this method will only work if the target folder is already a symlink.
ln that ships with OSX or BSD-derived unixes:
ln -s -h -F /source/folder/to/use /destination/folder/to/overwrite
-h is key here. otherwise you'll end up with something like ~/Library/Fonts/Fonts because it traverses inside that folder. the
-F alone wouldn't try to overwrite, since it wouldn't see a conflict once it got inside that folder.
relevant portions of ln manpage:
ln [-Ffhinsv] source_file ... target_dir
-s Create a symbolic link.
-h If the target_file or target_dir is a symbolic link, do not follow it.
This is most useful with the -f option, to replace a symlink which may
point to a directory.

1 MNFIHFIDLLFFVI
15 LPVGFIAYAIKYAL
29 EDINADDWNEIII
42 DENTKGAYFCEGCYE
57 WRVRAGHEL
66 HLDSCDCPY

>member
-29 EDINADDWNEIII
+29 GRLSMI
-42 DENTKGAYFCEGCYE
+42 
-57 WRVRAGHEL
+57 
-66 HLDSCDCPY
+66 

-F If the target file already exists and is a directory, then remove it
so that the link may occur.
if you're using the GNU
ln from the
coreutils package (linux, brew, macports, etc.) use
ln -sTf /source/folder/to/use /destination/folder/to/overwrite
additionally, with the GNU
ln you can replace normal folders. look at its manpage for the
-t option, use it to specify the parent of the target folder:
ln -sf -t /destination/folder/to/overwrite/.. /source/folder/to/use
/.. is needed to target creation inside the parent dir, leave it in place.